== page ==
Appendix a: History of management thought
The systematic study of management began during the latter decades of the nineteenth century, after the industrial revolution had swept through Europe and America.
• With the introduction of steam power and sophisticated machinery and equipment, the industrial revolution changed the way things were produced. Large factories operated by semi-skilled or unskilled workers were replacing small shops run by craftsmen.
• Owners and managers of the new factories found themselves unprepared for the challenges that accompanied the shift away from crafts production. Because they were unprepared for the social problems that occur when people work together in large groups, they began to search for new managerial techniques.
II. F.W. TAYLOR AND SCIENTIFIC MANAGEMENT
• Frederick W. Taylor (1856 – 1915) is best know for defining the techniques of scientific management, which is the systematic study of relationships between people and tasks for the purpose of redesigning the work process to increase efficiency.
• He believed that the production process could be made more efficient by using specialization and the division of labor to reduce the amount of time and effort expended by each worker to produce a unit of output.
• He also believed that the best way to determine the most efficient division of labor was by using scientific management techniques, rather than intuition or informal rule-of-thumb knowledge.
• Based on his experiments and observations, he developed the following four principles:
Principle 1: Study the way workers perform their tasks, gather all the informal job knowledge possessed by workers, and experiment with ways of improving the way tasks are performed to increase efficiency. One of Taylor’s main tools was the time and motion study, which involves the careful timing and recording of the actions taken to perform a particular task.
Principle 2: Codify the new methods of performing tasks into written work rules and standard operating procedures. Once the best method of performing a particular task was determined, it should be recorded so that the procedures could be taught to all workers performing the same task.
Principle 3: Carefully select workers to ensure that they possess the skills and abilities that match the needs of the task and train them to perform the tasks according to the established rules and procedures.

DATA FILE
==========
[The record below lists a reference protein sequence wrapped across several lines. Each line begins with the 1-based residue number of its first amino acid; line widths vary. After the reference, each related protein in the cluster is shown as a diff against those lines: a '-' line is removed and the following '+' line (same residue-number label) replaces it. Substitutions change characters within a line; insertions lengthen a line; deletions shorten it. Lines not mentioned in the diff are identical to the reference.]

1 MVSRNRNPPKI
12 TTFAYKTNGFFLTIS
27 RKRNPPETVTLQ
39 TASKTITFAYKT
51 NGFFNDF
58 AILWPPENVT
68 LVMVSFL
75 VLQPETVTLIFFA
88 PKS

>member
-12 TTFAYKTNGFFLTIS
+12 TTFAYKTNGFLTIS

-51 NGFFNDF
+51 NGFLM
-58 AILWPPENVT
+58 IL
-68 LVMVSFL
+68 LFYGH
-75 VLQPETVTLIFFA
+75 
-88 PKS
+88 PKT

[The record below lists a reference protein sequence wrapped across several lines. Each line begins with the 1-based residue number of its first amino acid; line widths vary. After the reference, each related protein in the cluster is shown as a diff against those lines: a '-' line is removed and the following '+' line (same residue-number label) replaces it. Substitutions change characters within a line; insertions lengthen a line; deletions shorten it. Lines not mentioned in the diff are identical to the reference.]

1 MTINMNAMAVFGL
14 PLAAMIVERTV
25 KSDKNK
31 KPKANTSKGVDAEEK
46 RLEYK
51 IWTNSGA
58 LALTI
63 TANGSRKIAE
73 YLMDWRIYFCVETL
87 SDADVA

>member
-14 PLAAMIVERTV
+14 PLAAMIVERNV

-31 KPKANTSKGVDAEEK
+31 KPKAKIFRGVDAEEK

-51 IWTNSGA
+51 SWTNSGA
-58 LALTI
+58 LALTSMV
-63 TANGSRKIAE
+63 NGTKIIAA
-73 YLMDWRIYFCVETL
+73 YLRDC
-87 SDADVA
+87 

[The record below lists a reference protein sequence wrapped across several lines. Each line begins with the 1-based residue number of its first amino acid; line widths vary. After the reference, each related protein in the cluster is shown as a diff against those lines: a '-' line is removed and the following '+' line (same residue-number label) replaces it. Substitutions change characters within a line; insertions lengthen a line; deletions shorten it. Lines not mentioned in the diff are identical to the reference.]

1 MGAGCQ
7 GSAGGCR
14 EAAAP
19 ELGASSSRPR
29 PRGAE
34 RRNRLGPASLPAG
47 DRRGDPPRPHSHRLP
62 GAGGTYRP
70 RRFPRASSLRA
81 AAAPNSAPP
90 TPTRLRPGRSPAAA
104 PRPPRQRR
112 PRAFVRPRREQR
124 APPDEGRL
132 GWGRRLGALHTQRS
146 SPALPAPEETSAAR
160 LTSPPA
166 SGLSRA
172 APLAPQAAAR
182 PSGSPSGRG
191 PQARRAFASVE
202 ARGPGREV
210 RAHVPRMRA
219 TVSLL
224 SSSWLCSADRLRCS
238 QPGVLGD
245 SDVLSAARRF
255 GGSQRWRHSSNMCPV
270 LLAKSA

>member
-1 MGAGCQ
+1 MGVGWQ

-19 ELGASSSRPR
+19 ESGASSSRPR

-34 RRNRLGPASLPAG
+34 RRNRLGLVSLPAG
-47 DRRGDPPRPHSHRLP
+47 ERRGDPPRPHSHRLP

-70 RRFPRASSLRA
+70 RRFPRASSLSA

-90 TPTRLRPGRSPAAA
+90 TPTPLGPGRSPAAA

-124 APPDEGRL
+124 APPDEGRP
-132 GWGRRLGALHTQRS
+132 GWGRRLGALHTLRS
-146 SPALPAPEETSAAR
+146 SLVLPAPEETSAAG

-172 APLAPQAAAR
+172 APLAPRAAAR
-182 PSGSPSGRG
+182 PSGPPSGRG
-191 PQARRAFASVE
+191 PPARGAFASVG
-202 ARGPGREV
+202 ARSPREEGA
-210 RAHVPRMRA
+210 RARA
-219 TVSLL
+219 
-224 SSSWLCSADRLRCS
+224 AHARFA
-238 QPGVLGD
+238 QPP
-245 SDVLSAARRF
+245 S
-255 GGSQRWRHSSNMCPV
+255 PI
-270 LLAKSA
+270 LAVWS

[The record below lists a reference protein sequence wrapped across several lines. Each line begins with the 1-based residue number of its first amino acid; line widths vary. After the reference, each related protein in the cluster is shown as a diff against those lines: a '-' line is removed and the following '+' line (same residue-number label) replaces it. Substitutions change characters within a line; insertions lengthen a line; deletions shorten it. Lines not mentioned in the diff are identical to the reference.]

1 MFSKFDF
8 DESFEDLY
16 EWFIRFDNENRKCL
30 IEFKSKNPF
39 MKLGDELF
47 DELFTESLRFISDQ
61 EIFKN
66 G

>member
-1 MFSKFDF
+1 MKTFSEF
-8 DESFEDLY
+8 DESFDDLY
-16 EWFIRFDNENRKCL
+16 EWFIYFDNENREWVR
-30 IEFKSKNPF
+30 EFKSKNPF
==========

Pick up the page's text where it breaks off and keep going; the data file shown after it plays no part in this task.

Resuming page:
Principle 4: Establish a fair or acceptable level of performance for a task and then develop a pay system that provides a higher reward for performance above the acceptable level.
• By 1910, Taylor’s system of scientific management had become widely practiced. The most common problems associated with scientific management were: 1) managers did not share gains in performance with workers through bonuses, and 2) the specialized, simplified jobs were monotonous and repetitive, resulting in job dissatisfaction.
• Taylor’s work, however, has had an enduring impact on the management of production systems.
III. WEBER’S BUREAUCRATIC THEORY
Max Weber, a German professor of sociology, outlined his five famous principles of bureaucracy – a formal system of organization and administration designed to ensure efficiency and effectiveness. They are:
• Principle 1: In a bureaucracy, a manager’s formal authority derives from the position he or she holds in an organization. Authority is the legitimate power to hold people accountable for their actions. Authority gives managers the legal right to direct and control their subordinates’ behavior.
• Principle 2: In a bureaucracy, Weber believed that people should occupy positions based on their performance rather than social standing or personal contacts.
• Principle 3: Weber argued that the extent of each position’s formal authority and task responsibilities, and its...
Please join StudyMode to read the full document